Having some time off over the holidays has allowed me to some family history research. I’ve been delving into my husband’s family because there are long and heritage-rich ties to Cornwall, England. With a name like “Cornish”, there was no doubt that there would be lots of history to explore.
The “Cornish” history as far as my husband’s family is concerned, began in Ontario sometime around 1843. It was then that 18-year-old Thomas James Cornish, a native of Poundstock, Cornwall, England, came to Canada. He was born September 8, 1925 in Pounstock, the only son of Saul Cornish and Eleanor Suiter. According to Cornish Genealogy, written by Cora (Cornish) Leaman in 1967, he had learned the tailor’s trade at which he spent seven years apprenticing for as a boy. He had one sister, Mary Ann, who also came to Canada and settled in North Dorchester with her husband, Andrew Venning. Thomas and Mary Ann’s parents are buried in Trewan, Cornwall, England. According to online records, Saul was a resident of Piper’s Pool, a small hamlet in North Cornwall.
In 1847, it was recorded that Thomas married Mary Ann Varnum, in Whitby, Ontario. By 1848, he had moved his bride and their first son, Albert to a farm located on the 4th concession of North Dorchester, one mile west of Crampton, Ontario. Ultimately, Thomas and Mary Ann raised a family of 7 sons and 5 daughters in North Dorchester. Ten of their children remained in the area of the now called, Middlesex County in Ontario but 2 children moved to the United States. Saul, to Iowa and then to South Dakota in 1879 and Ellen to Iowa and later to Kansas City. Many of Saul’s and Ellen’s descendants have remained in Iowa, South Dakota and Kansas City.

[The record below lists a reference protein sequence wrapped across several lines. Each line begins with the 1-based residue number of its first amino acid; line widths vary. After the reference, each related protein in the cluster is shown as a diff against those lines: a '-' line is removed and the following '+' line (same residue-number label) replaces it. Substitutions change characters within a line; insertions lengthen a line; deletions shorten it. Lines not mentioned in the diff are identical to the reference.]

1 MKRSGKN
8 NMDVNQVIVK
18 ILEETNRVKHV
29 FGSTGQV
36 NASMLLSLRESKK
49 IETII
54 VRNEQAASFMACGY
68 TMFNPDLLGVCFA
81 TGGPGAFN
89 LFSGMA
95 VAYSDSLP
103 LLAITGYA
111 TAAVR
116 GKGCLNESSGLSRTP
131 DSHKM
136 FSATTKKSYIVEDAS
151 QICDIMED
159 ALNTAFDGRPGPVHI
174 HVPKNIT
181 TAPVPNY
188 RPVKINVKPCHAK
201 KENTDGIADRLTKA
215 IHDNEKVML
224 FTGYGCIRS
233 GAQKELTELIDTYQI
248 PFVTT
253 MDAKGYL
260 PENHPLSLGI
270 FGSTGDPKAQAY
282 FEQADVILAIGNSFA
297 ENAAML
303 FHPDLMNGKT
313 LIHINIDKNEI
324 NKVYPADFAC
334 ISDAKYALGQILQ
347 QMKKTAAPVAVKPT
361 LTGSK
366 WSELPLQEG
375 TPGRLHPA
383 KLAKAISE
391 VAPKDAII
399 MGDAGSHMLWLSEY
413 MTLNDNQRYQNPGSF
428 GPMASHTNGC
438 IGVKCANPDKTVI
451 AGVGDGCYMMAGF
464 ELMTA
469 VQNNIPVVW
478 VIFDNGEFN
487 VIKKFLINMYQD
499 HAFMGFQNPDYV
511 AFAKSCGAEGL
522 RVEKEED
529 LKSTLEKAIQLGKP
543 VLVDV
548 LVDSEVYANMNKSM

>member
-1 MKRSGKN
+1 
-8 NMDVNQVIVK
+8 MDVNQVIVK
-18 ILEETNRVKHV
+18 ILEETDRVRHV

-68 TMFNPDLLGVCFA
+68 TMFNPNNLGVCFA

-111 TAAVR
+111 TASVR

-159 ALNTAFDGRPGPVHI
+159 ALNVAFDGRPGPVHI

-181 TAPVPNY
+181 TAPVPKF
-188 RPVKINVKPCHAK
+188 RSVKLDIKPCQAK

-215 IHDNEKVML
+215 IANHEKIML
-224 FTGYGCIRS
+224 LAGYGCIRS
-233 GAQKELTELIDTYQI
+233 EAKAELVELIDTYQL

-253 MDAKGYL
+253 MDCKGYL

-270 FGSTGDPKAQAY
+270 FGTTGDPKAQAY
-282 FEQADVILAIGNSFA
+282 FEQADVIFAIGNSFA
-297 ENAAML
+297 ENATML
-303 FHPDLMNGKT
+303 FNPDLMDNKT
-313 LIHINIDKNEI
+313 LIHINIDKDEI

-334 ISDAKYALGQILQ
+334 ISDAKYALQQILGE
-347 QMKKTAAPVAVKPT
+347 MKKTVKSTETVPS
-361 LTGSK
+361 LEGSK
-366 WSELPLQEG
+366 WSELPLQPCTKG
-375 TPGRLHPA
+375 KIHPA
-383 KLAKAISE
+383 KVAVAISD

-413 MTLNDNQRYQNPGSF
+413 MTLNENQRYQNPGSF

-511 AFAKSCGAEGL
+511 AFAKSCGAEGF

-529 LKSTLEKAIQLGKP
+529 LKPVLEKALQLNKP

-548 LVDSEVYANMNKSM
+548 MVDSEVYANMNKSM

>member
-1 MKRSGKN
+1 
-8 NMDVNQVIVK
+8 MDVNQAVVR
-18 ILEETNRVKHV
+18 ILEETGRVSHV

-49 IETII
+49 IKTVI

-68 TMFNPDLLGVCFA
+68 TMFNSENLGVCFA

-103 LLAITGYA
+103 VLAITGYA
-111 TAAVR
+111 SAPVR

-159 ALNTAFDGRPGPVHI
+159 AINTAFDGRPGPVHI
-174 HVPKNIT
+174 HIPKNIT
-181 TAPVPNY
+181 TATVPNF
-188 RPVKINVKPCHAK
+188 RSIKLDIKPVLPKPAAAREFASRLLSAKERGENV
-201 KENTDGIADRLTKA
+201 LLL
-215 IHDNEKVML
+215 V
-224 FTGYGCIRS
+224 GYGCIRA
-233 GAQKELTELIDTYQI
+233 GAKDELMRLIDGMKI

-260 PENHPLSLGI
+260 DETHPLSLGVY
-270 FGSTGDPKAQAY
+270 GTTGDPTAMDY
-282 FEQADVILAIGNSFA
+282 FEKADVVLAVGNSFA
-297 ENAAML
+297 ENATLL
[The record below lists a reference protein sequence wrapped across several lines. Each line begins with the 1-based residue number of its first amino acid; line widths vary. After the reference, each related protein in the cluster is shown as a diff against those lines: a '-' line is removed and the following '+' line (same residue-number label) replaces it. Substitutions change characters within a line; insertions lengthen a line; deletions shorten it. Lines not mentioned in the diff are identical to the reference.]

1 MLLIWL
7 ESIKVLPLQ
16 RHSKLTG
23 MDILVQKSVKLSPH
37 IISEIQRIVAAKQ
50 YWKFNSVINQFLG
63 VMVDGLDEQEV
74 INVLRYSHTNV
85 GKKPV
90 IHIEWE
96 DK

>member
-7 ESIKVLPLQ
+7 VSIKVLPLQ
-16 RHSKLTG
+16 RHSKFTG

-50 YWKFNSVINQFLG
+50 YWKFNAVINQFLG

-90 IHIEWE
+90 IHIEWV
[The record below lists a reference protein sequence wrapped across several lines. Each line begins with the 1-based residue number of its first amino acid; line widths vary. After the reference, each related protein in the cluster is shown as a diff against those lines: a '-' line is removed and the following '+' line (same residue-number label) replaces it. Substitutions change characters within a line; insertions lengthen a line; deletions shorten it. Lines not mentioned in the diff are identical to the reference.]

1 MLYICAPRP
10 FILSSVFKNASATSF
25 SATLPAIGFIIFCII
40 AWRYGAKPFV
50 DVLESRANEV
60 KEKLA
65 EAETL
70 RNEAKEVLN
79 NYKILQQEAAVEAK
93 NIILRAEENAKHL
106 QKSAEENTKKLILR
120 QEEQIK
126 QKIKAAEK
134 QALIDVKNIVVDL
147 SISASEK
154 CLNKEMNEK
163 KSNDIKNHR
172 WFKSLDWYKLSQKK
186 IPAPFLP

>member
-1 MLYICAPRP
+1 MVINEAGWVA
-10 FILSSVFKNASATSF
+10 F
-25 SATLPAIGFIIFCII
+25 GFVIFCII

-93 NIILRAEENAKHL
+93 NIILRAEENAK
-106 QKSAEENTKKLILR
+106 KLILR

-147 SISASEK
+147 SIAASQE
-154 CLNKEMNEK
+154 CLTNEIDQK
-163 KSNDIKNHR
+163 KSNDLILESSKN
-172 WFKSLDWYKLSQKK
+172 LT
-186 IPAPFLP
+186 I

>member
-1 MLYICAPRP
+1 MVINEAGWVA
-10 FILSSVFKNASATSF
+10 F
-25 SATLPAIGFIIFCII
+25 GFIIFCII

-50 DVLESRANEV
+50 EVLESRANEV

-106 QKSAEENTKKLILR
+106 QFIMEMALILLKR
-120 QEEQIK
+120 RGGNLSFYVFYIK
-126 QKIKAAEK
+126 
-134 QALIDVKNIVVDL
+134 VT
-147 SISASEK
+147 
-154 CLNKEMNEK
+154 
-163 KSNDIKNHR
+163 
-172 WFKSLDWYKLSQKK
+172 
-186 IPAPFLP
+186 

Thomas and Mary Ann remained in North Dorchester. It was here that Thomas died at 81 and Mary Ann at 91. They are buried in the Dorchester Union Cemetery, a cemetery where many of their descendants are still buried to this day.